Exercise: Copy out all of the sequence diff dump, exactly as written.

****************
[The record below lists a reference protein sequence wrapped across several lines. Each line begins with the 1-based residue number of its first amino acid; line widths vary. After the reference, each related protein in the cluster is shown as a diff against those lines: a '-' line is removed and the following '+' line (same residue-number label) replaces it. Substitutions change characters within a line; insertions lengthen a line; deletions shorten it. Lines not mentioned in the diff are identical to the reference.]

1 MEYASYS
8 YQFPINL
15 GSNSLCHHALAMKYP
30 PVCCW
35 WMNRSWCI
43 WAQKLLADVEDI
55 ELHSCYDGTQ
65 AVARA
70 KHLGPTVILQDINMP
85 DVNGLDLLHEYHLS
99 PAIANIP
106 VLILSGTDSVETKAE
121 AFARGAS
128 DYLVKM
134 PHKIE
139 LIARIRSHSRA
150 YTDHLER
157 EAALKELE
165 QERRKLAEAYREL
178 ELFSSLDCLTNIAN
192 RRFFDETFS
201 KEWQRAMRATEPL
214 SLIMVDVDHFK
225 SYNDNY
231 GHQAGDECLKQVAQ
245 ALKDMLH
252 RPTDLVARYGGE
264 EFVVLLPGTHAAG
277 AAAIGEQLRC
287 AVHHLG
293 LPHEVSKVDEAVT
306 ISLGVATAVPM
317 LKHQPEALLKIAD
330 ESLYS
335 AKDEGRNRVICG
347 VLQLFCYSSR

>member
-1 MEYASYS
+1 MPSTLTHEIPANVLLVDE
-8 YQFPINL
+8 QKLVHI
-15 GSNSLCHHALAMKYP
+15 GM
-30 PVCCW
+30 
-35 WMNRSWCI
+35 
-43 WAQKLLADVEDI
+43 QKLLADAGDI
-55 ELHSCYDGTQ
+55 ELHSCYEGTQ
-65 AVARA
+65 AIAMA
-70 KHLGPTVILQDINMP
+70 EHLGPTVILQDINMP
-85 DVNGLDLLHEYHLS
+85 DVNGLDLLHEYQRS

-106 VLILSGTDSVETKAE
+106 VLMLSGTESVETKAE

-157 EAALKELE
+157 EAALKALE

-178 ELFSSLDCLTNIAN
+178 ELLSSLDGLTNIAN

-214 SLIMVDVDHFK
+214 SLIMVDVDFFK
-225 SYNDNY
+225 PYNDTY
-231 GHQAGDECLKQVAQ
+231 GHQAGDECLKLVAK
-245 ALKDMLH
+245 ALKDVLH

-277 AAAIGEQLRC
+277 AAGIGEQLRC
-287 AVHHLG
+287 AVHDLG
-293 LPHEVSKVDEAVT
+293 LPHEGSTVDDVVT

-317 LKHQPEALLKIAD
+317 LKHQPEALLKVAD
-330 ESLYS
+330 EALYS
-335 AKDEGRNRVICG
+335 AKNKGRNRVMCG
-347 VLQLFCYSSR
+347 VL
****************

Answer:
[The record below lists a reference protein sequence wrapped across several lines. Each line begins with the 1-based residue number of its first amino acid; line widths vary. After the reference, each related protein in the cluster is shown as a diff against those lines: a '-' line is removed and the following '+' line (same residue-number label) replaces it. Substitutions change characters within a line; insertions lengthen a line; deletions shorten it. Lines not mentioned in the diff are identical to the reference.]

1 MEYASYS
8 YQFPINL
15 GSNSLCHHALAMKYP
30 PVCCW
35 WMNRSWCI
43 WAQKLLADVEDI
55 ELHSCYDGTQ
65 AVARA
70 KHLGPTVILQDINMP
85 DVNGLDLLHEYHLS
99 PAIANIP
106 VLILSGTDSVETKAE
121 AFARGAS
128 DYLVKM
134 PHKIE
139 LIARIRSHSRA
150 YTDHLER
157 EAALKELE
165 QERRKLAEAYREL
178 ELFSSLDCLTNIAN
192 RRFFDETFS
201 KEWQRAMRATEPL
214 SLIMVDVDHFK
225 SYNDNY
231 GHQAGDECLKQVAQ
245 ALKDMLH
252 RPTDLVARYGGE
264 EFVVLLPGTHAAG
277 AAAIGEQLRC
287 AVHHLG
293 LPHEVSKVDEAVT
306 ISLGVATAVPM
317 LKHQPEALLKIAD
330 ESLYS
335 AKDEGRNRVICG
347 VLQLFCYSSR

>member
-1 MEYASYS
+1 MPSTLTHEIPANVLLVDE
-8 YQFPINL
+8 QKLVHI
-15 GSNSLCHHALAMKYP
+15 GM
-30 PVCCW
+30 
-35 WMNRSWCI
+35 
-43 WAQKLLADVEDI
+43 QKLLADAGDI
-55 ELHSCYDGTQ
+55 ELHSCYEGTQ
-65 AVARA
+65 AIAMA
-70 KHLGPTVILQDINMP
+70 EHLGPTVILQDINMP
-85 DVNGLDLLHEYHLS
+85 DVNGLDLLHEYQRS

-106 VLILSGTDSVETKAE
+106 VLMLSGTESVETKAE

-157 EAALKELE
+157 EAALKALE

-178 ELFSSLDCLTNIAN
+178 ELLSSLDGLTNIAN

-214 SLIMVDVDHFK
+214 SLIMVDVDFFK
-225 SYNDNY
+225 PYNDTY
-231 GHQAGDECLKQVAQ
+231 GHQAGDECLKLVAK
-245 ALKDMLH
+245 ALKDVLH

-277 AAAIGEQLRC
+277 AAGIGEQLRC
-287 AVHHLG
+287 AVHDLG
-293 LPHEVSKVDEAVT
+293 LPHEGSTVDDVVT

-317 LKHQPEALLKIAD
+317 LKHQPEALLKVAD
-330 ESLYS
+330 EALYS
-335 AKDEGRNRVICG
+335 AKNKGRNRVMCG
-347 VLQLFCYSSR
+347 VL